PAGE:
October 9, 1988 |
At 77, Bill Monroe, known as the father of bluegrass music, has become the object of retirement talk. But Monroe, while conceding that he "would like to slow down" his traveling some, firmly nixes the idea of retirement. "I've got too many fans from all over the world," he explains. "It would be bad not to ever get to see 'em again. " There may have been talk about Monroe retiring from the road because earlier this year he opened a Nashville, Tenn., nightclub, Monroe's Bluegrass Country, where he performs every Tuesday and Thursday night when he is in town.
May 28, 1994 |
Talk about your great band leaders. Like Bob Wills or Muddy Waters or Sun Ra, Bill Monroe's life's work has been to front an ever-changing ensemble that upholds a standard of excellence and constantly stretches and redefines its musical genre. And in Monroe's case, it's a genre he invented. On Thursday night, the 82-year-old Emperor of Bluegrass made an ultra-rare Philadelphia appearance when he brought the latest edition of his Bluegrass Boys to the Theater of Living Arts.
September 10, 1996 |
Bill Monroe, 84, the "high lonesome" singer, mandolinist and uncompromising bandleader who invented bluegrass music and remained its preeminient figure for more than 50 years, died yesterday. Mr. Monroe died at the Northcrest Home and Hospice Center in Springfield, Tenn. He was admitted to the facility following a stroke in March and surgery in April to have a pacemaker installed. Mr. Monroe's impact on bluegrass cannot be overstated. No other musical genre has been so completely shaped by the vision of one artist.
May 31, 1993 |
Like Jimmie Rodgers, Hank Williams and Willie Nelson, Bill Monroe is one of the giants of country music. But he enjoys a distinction they do not: He created a specialized form of country music all by himself. Monroe's creation, bluegrass, is country's equivalent of chamber music. Tightly organized, played with pointillistic precision, often delivered at hyper-speed, it is the most instrumentally demanding of country's several musical branches. Rugged and strong, stern and uncompromising, Monroe began creating bluegrass during the Depression and perfected it during the Truman era. With enough accumulated laurels to comfort him like a feather bed, he chooses to remain active at age 81, presenting his specialty at 100 to 150 concerts per year.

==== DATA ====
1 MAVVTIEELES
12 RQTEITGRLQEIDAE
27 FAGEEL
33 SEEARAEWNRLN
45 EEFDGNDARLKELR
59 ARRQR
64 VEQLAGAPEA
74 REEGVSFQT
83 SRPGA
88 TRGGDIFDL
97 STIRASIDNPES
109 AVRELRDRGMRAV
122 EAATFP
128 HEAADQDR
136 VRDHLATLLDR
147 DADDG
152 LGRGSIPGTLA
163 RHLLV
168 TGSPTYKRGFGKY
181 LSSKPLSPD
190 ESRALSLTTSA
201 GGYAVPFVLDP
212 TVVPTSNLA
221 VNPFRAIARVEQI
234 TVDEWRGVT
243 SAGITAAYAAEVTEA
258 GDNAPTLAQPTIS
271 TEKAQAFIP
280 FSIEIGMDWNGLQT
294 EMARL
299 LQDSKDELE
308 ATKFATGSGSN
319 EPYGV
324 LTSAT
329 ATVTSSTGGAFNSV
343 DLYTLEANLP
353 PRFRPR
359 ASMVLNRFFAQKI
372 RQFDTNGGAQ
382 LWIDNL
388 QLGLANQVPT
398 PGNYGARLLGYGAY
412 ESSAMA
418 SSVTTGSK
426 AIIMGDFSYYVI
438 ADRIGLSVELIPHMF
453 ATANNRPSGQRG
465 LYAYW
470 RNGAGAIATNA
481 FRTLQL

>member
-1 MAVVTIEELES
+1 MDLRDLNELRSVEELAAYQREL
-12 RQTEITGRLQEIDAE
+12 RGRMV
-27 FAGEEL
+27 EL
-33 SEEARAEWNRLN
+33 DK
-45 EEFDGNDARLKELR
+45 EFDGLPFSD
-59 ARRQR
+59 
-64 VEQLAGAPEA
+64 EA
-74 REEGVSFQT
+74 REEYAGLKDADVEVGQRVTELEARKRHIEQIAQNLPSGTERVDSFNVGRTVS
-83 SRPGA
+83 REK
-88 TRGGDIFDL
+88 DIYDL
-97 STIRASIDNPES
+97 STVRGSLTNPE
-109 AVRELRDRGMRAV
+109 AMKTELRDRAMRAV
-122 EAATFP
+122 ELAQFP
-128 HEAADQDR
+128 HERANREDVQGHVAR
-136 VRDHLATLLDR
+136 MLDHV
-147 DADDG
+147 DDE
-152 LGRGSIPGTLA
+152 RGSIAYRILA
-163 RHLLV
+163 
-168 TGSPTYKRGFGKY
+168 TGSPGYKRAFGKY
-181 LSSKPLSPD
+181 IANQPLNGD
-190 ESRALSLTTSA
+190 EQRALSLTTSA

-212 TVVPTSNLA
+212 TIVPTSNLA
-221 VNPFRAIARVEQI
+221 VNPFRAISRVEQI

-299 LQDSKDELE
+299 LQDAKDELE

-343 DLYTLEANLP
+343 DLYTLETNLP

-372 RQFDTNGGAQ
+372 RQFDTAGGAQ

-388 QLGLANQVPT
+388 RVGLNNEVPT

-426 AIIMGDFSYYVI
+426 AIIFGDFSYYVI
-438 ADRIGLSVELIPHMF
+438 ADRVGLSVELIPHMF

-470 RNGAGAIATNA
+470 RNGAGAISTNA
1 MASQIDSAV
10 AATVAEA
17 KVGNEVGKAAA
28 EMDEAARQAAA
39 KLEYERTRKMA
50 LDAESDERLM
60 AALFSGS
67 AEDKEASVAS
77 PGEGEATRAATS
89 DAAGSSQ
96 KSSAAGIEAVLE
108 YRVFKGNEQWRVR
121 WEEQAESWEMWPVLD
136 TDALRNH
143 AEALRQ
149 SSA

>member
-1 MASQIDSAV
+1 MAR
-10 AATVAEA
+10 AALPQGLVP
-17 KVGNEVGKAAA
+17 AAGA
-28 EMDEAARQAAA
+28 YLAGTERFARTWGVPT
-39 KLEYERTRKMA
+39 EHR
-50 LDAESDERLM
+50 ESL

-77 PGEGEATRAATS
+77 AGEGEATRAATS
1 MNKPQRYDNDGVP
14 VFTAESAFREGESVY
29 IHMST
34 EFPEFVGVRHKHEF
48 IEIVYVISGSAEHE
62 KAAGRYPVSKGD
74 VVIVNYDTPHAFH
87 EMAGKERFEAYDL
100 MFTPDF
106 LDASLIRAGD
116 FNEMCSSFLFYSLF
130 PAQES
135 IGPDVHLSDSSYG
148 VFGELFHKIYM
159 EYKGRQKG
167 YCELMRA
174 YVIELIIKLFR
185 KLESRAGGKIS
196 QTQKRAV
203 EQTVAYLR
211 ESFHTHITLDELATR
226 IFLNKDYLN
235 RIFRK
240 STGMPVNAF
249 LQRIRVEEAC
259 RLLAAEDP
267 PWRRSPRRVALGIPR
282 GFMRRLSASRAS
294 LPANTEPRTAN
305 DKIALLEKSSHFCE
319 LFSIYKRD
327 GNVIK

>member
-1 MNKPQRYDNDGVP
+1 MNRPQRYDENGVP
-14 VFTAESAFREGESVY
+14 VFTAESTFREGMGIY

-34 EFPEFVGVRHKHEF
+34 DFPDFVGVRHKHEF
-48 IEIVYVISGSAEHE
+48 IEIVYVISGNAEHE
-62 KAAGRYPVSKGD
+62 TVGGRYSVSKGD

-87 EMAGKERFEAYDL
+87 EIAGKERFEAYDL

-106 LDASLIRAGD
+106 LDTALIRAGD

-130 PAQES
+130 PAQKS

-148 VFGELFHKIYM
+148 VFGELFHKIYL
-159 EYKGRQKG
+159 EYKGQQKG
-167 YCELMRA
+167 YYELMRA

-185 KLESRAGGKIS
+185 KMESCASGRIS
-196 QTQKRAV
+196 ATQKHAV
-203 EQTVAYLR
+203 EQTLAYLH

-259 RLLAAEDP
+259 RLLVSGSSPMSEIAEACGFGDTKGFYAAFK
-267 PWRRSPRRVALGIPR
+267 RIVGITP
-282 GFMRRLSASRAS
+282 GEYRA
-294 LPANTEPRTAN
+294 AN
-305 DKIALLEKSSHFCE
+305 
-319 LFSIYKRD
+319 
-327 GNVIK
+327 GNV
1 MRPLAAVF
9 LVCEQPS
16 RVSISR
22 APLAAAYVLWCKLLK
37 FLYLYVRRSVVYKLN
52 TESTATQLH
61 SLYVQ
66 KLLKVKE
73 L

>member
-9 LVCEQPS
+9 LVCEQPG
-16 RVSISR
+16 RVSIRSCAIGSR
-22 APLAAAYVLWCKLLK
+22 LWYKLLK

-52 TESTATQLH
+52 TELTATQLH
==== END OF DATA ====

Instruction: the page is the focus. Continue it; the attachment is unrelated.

September 17, 1989 |
TO HELP SUNSET PARK celebrate its 50th year of offering country music, Bill Monroe and his Bluegrass Boys performed last Sunday. Monroe, who coined the phrase "bluegrass" and is known as the father of the genre, sang "Blue Moon of Kentucky," which he wrote, left. He also played along with his band. Monroe was to turn 78 yesterday.
August 6, 1995 |
Garth Brooks' sales figures sound like McDonald's (over 50 million copies sold!). Twang-free hat acts make it to the top of the pop charts. Nashville assembly-line singers play factory-like showplaces where giant video screens project their images to the rafters. Yes, country music in the '90s has grown hopelessly slick and corporate. Then there's Sunset Park. Just south of U.S. 1 in Jennersville, Pa., it is stuck in a time warp in the Chester County countryside. Since 1940, when it struck "Uncle" Roy Waltman that a country-music park would be a nice sideline to his dairy farm operation, Sunset Park has been presenting shows on summer Sunday afternoons in a picnic-table and cotton-candy environment.
September 30, 1996 |
I'm not ready to pick on David Hornbeck or Norma Shapiro or even The Inquirer today. Maybe it's because I just came off a long and soothing vacation in the woods. Or because I came home to find that Bill Monroe had died. If Elvis gave rock and roll its jumpstart, it probably says something that the tune he recorded during his first studio session on July 4, 1954, was "Blue Moon of Kentucky. " Written by Bill Monroe. Monroe was born in 1911 on a 600-acre farm just north of Bowling Green, Ky. He died in Tennessee on Sept.
August 4, 2011
Kenny Baker, 85, an influential bluegrass fiddler whose melodic, fluid style became a signature of Bill Monroe and His Blue Grass Boys, with whom he performed and recorded off and on for more than 25 years, died July 8 in Gallatin, Tenn. The cause was complications of a stroke. Mr. Baker, who recorded more than 230 songs with Monroe between 1968 and 1984, played with a melodic longbow style that reflected his enthusiasm for Texas swing and jazz, especially that of the French violinist Stephane Grappelli.
August 29, 1986 |
Fourteen years after its founding, the Delaware Bluegrass Festival is holding a reunion of sorts. The weekend event, which begins tonight in Glasgow, Del., features two of the principal performers of the genre - the venerable Bill Monroe and the nearly as venerable Ralph Stanley. Back in 1972, when the Brandywine Friends of Old Time Music initiated the festival, the headliners were Bill Monroe and his Blue Grass Boys. Monroe was 60 at the time, and the form of country music that he pioneered in the 1930s and '40s finally was beginning to enjoy a modest revival after being pushed aside for almost two decades by rock-and-roll and the commercial country sound.
July 18, 1986 |
For those more comfortable with Grand Ole Opry than American Bandstand, the city can be a barren place. Bluegrass, classic country, old-time and authentic folk music may be as scarce in town as a sky awash with stars. The 1960s gave rise to massive rock festivals. But that era also spawned less massive bluegrass and old-time music festivals, which have become an enduring part of summer life in small-town and rural America. Crowds tend to be smaller at these events than at city concerts.